The industry currently comes un-der the auspices of the Office of Fair Trading and the Consumer Credit Act.
The AFB’s White Paper sets out the regulatory options for the industry, which comprise staying with the OFT and CCA or accepting FSA regulation.
Robert Sinclair, director of the AFB, says: “It is vital that we take a pro-active approach to regulation of our industry to ensure the best outcome for brokers, lenders and most importantly consumers.
“We must put consumers at the heart of any reform and ensure their needs are served. Consumers and consumer groups are likely to see FSA regulation as positive.”
Sinclair believes improving the image of second charge lending could lead to greater awareness of the sector and increased client interest in its products.
He says: “We have already been in discussion with the government and the regulators and they are keen for the industry to reach its own conclusions. If not, we will have that power takenout of our hands.”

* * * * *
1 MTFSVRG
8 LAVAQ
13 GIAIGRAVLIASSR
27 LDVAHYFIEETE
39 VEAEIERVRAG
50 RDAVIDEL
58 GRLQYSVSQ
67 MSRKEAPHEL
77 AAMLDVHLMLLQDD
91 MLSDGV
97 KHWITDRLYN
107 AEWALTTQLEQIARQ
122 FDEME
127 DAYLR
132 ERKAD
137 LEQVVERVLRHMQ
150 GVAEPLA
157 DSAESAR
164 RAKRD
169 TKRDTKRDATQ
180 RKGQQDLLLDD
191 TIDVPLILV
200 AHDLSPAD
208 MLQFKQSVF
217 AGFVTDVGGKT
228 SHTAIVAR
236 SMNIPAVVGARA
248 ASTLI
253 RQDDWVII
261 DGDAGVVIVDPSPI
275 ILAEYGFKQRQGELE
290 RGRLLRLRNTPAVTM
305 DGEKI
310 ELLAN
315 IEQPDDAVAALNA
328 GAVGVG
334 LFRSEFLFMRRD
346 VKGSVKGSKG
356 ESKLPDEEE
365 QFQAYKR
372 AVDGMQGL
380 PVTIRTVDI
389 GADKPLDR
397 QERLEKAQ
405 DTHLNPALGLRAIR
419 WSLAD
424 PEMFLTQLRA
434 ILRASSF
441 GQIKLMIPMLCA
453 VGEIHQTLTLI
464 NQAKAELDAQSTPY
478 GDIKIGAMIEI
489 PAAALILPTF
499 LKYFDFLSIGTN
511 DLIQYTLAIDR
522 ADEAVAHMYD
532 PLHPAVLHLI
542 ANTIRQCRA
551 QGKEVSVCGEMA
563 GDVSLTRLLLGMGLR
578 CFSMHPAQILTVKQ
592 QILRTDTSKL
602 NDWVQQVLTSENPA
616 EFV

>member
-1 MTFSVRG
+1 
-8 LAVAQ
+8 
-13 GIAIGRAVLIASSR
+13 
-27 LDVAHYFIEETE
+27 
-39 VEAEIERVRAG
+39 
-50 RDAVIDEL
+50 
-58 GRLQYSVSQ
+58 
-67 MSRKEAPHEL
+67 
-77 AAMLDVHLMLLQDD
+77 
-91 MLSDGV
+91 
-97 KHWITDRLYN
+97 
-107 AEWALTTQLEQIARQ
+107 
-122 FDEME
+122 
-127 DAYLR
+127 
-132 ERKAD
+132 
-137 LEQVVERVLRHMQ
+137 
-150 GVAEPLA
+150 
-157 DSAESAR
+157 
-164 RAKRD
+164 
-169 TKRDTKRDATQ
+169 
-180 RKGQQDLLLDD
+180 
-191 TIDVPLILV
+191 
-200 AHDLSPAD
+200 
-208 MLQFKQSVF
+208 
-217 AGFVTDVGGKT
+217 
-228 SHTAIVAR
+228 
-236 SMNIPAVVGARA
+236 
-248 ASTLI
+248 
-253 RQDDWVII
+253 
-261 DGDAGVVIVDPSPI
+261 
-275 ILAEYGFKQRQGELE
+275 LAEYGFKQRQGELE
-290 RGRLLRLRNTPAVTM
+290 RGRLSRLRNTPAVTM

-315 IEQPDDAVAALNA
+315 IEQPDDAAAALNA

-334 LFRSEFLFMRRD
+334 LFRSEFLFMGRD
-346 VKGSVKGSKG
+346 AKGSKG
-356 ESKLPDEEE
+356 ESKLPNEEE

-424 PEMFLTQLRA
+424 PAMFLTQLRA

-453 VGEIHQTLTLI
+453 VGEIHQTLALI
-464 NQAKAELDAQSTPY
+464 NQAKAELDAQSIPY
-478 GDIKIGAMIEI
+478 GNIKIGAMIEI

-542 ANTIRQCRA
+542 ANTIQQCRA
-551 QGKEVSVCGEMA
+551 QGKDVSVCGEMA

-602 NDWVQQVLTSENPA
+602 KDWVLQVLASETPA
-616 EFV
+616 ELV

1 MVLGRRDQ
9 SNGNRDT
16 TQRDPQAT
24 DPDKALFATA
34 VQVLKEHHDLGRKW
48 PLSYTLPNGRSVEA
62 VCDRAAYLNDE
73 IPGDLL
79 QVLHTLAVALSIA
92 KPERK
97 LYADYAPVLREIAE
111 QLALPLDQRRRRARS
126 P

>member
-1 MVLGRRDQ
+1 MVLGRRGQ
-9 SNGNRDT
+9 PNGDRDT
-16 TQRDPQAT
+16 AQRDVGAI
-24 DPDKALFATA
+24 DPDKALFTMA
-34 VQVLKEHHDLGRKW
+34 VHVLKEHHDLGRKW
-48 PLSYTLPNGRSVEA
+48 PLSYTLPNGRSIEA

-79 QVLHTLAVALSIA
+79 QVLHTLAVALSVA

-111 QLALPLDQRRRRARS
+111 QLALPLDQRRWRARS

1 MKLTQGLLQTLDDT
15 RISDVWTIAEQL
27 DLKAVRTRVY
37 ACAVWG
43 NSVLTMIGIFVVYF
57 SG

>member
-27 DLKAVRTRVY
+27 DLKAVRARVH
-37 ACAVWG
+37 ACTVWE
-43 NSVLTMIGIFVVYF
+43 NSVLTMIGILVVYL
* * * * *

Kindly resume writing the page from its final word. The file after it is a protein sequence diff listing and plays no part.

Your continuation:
But the Finance and Leasing Association, which runs a focus group for secured loan lenders, does not echo Sinclair’s views.
Fiona Hoyle, head of consumer finance at the FLA, thinks change is unnecessary.
She says: “The second charge mortgage market is already regulated by a comprehensive statutory regime delivering consumer protection.
“In the current economic climate, the focus should be on providing practical assistance to customers in financial difficulties via industry best practice, an approach supported by the government.”
But Angelo Trapasso, director of master secured loans broker Magic Loans, thinks FSA regulation is unavoidable.
He says: “I think it’s inevitable but at the moment we must concentrate on the global economy’s problems.”
Q: Do you think the government’s mortgage rescue plan will stimulate the housing market?